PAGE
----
44. "Product Information. Procardia (nifedipine)." Pfizer U.S. Pharmaceuticals (2002):
  45. "Product Information. Nimotop (nimodipine)." Bayer (2002):
  46. "Product Information. Calan (verapamil)." Searle (2001):
  47. Johnson KE, Balderston SM, Pieper JA, Mann DE, Reiter MJ "Electrophysiologic effects of verapamil metabolites in the isolated heart." J Cardiovasc Pharmacol 17 (1991): 830-7
  48. "Product Information. DynaCirc (isradipine)." Sandoz Pharmaceuticals Corporation, East Hanover, NJ.
  49. Kumar KL, Colley CA "Verapamil-induced hepatotoxicity." West J Med 160 (1994): 485-6
  50. Traverse JH, Swenson LJ, Mcbride JW "Acute hepatic injury after treatment with diltiazem." Am Heart J 127 (1994): 1636-9
  51. Scherling D, Karl W, Ahr G, Ahr HJ, Wehinger E "Pharmacokinetics of nisoldipine. III. Biotransformation of nisoldipine in rat, dog, monkey, and man." Arzneimittelforschung 38 (1988): 1105-10
  52. "Product Information. Sular (nisoldipine)." Astra-Zeneca Pharmaceuticals (2001):
  53. Abernathy DR, Schwrtz JB "Calcium-antagonist drugs." N Engl J Med 341 (1999): 1447-57
View all 53 references
Major

Diltiazem (applies to Cartia XT) CHF/AMI

Major Potential Hazard, High plausibility. Applicable conditions: Congestive Heart Failure, Myocardial Infarction

Diltiazem has demonstrated a negative inotropic effect in isolated animal tissue preparations but rarely in clinical situations. Hemodynamic studies in humans with normal ventricular function and in patients with a compromised myocardium have not shown a reduction in cardiac index nor consistent negative effects on contractility. However, worsening of congestive heart failure has been reported in patients with preexisting impairment of ventricular function. Therapy with diltiazem should be administered cautiously, if at all, in patients with severe left ventricular dysfunction (e.g., ejection fraction < 30%) or moderate to severe symptoms of cardiac failure and in patients with any degree of ventricular dysfunction if they are receiving a beta-adrenergic blocker. Likewise, diltiazem should not be given to patients with acute myocardial infarction and pulmonary congestion documented by X-ray on admission, since associated heart failure may be acutely worsened. Mild symptoms of cardiac failure should be under control, if possible, prior to initiating diltiazem therapy.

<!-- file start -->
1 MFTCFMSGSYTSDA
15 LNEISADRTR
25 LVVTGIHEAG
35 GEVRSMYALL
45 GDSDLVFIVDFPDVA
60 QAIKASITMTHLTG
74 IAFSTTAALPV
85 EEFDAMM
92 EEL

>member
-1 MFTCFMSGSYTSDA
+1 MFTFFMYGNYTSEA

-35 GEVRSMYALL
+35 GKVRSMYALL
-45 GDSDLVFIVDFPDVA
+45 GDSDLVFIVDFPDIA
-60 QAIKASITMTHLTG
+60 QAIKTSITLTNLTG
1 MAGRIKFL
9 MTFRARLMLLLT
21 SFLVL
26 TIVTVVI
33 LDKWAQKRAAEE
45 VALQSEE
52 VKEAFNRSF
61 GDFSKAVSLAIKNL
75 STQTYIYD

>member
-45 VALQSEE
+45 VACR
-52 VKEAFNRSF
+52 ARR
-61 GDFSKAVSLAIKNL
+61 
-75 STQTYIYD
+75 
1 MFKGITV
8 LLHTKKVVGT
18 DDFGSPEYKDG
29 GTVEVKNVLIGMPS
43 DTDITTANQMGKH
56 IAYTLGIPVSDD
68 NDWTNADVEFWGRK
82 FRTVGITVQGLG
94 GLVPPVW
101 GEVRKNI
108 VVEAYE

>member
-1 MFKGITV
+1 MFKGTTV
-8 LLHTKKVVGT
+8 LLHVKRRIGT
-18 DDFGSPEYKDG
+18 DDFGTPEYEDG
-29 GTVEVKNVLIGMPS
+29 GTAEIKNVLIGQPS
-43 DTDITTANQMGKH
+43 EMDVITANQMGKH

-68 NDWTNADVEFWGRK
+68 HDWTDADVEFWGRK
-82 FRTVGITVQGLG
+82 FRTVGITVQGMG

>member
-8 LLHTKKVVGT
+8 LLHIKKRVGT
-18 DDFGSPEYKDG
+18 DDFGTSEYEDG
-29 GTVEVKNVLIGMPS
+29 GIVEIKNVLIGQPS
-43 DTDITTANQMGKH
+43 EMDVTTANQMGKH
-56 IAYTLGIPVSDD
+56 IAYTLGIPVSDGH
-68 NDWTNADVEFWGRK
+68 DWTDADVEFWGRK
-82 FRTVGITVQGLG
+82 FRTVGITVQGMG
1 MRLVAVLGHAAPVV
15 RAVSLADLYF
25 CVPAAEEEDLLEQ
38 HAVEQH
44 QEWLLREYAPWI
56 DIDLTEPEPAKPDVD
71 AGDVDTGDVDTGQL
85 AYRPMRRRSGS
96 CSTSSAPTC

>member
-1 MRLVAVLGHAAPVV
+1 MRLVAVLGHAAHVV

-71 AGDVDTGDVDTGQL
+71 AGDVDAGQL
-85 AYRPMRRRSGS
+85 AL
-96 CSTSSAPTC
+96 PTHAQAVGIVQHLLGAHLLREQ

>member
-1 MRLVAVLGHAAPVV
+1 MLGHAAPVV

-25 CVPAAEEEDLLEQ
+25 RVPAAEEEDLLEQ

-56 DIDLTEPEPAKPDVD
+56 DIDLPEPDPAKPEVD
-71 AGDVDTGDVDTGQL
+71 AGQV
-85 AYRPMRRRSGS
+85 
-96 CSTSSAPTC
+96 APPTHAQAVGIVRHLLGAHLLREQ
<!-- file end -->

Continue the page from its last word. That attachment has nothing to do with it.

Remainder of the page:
References

  1. "Product Information. Cardizem (diltiazem)." Hoechst Marion Roussel (2002):
  2. Sleight P "Calcium antagonists during and after myocardial infarction." Drugs 51 (1996): 216-25
Major

Diltiazem IV (applies to Cartia XT) accessory AV tracts

Major Potential Hazard, High plausibility. Applicable conditions: Preexcitation Syndrome